Pat Foran on how students can rent their textbooks
CTV's consumer affairs expert Pat Foran
Published Thursday, September 15, 2011 9:34AM EDT
Going to university or college may be a big dream for many young Canadians, but it can also cost a small fortune. From the tuition to the textbooks, it all adds up quickly. But now, a new service is promising to help students save money on course materials by renting textbooks.
Rachel Dineen is a York University student who used the website www.textbookrental.ca to get books for her courses. She says one book she needed was $120 to buy -- but just $60 to rent.
"For students trying to pay rent and save money, every little bit really helps," she said.
The website is run by Michael Stock and Gershon Hurwitz. Students order the books online and they are sent in the mail.
Stock says: "I think students are tired of paying for expensive books and let's face it many students use books for school and when their course is over they never open them again so this is a great way to save money."
You can rent the books for two, three, four months or longer. The website claims you can save 50 per cent to 75 per cent on books for school. The website also has a buy-back program where they purchase books from students.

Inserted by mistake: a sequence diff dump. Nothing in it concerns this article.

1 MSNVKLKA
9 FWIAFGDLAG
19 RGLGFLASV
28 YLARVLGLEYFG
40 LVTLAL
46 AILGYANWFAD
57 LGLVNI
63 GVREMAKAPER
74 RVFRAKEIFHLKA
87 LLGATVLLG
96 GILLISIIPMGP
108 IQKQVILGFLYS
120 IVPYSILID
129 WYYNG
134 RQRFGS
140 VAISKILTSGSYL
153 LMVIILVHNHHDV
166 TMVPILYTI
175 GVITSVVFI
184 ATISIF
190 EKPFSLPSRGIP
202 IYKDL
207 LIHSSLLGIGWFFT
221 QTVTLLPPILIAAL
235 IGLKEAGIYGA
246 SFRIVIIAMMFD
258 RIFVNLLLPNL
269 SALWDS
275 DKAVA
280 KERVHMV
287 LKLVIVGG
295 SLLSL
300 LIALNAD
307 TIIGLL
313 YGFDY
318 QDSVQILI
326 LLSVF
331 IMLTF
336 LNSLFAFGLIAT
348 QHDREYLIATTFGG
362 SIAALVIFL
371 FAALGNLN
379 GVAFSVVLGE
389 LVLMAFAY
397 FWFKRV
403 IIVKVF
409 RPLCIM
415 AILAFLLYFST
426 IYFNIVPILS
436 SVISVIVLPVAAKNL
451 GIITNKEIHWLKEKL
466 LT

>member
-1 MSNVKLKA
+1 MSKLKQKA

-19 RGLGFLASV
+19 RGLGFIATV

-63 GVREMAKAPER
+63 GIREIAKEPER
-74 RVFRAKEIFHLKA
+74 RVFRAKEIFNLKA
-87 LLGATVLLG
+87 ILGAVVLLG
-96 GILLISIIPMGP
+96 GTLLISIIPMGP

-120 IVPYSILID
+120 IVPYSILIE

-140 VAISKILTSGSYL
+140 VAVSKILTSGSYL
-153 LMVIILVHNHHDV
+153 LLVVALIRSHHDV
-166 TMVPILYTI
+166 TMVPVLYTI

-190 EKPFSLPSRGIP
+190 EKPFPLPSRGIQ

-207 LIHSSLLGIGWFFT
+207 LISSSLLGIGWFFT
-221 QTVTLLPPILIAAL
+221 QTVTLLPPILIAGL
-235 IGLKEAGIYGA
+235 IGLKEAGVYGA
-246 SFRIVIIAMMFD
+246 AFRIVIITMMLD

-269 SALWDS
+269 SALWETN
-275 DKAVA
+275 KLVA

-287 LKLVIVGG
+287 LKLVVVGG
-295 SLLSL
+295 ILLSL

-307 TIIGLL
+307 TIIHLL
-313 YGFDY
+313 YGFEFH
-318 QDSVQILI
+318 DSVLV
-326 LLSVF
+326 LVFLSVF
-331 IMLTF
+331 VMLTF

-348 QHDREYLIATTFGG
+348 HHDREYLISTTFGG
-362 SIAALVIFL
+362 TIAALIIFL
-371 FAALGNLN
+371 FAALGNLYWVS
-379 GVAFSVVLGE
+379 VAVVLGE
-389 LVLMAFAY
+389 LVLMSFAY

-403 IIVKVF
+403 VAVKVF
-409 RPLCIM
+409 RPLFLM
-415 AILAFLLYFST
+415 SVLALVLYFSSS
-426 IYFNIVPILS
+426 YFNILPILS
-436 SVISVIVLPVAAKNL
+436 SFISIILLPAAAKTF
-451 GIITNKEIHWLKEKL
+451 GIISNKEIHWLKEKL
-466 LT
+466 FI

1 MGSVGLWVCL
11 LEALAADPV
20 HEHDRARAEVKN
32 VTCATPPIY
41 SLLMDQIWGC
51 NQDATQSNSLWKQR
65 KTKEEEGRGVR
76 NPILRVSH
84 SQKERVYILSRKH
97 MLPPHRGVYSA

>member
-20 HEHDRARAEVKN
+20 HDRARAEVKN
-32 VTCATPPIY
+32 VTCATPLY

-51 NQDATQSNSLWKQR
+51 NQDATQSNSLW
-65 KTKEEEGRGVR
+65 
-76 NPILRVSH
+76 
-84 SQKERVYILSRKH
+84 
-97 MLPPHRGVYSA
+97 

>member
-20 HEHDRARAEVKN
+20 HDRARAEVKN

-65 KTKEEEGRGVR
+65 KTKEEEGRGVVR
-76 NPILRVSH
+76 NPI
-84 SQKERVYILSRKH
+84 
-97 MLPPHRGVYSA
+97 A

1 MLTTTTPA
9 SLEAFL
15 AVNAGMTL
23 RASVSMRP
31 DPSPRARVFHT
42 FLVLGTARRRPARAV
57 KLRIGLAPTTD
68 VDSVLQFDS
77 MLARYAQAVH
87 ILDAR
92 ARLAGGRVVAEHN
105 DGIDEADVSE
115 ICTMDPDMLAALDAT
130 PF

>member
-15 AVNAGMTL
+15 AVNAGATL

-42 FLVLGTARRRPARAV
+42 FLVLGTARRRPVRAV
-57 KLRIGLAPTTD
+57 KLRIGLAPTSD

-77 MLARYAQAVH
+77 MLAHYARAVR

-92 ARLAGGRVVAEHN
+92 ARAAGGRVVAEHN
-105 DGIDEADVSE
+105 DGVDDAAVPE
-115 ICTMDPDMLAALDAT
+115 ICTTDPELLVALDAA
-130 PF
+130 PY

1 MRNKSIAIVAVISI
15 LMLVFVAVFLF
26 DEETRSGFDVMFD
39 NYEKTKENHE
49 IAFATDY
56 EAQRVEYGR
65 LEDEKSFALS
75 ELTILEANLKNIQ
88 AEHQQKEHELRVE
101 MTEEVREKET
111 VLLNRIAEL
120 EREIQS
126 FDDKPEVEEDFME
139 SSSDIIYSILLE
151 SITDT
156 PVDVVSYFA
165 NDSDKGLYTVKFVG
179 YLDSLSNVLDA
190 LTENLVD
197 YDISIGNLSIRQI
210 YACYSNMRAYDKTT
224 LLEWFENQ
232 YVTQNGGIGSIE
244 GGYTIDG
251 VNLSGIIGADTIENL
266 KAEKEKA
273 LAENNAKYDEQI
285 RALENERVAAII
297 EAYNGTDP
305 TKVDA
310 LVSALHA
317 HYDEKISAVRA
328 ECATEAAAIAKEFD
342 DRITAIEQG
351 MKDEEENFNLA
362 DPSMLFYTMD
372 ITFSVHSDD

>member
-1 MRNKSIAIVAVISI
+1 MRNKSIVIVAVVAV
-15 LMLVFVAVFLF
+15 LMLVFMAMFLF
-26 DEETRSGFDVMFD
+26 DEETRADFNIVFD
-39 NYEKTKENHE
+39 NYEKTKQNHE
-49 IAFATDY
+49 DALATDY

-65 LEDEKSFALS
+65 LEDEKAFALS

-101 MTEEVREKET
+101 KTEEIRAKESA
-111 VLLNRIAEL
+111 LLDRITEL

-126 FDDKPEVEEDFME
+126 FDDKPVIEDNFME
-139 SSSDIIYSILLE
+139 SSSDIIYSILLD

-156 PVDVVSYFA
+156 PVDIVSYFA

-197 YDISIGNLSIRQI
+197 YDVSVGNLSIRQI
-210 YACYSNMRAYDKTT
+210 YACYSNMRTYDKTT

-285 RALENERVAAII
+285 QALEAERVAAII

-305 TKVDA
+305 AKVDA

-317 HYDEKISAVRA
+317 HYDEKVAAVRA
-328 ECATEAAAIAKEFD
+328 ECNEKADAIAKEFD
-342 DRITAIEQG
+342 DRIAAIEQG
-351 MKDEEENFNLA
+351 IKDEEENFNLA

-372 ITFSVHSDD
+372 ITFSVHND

You can check the website to see if the titles you have are worth any money. Dineen says: "It's a great option as poor students can always use the cash."
- Students select textbooks on the website (www.textbookrental.ca) and can save up to 75% on every book
- The textbooks are then shipped directly to them. Once the semester is over, they slip the textbooks back into a Canada Post envelope with a free return shipping label
- There are also 11 drop-off depots where people can sell their textbooks
- Students can also earn money or credit towards textbooks by becoming ‘ambassadors' and referring others to the site
Additional Key Points:
Renting Textbooks on Campus
- In 2010, six university and college book stores participated in a pilot textbook rental program called Rent-a-Text (Carleton University, University of Winnipeg, Humber College's Main and Lakeshore campuses, and St. Clair College campuses in Windsor and Thames)
- Students who took part could expect to save at least 50% per textbook
- The University of Toronto now also offers students to rent texts, allowing them to return the books when they're finished and save about 40% of the cost
- Textbook rentals have become quite popular in the U.S. and are starting to catch on in Canada
- In 2007, Montreal's Concordia University became the first post-secondary institution in Canada to offer e-textbooks
- Now, more Canadian universities and colleges offer e-textbooks which are sold online or in campus bookstores but the concept is still catching on
- The e-textbooks can usually be accessed for a semester or school year and then the subscription eventually expires
- They are often a lower-priced option to traditional hardcover books and can not only be viewed electronically but printed as well
- However, even though students might be able to save money by purchasing an e-textbook, they might save even more by selling their old hardcover books at the end of the semester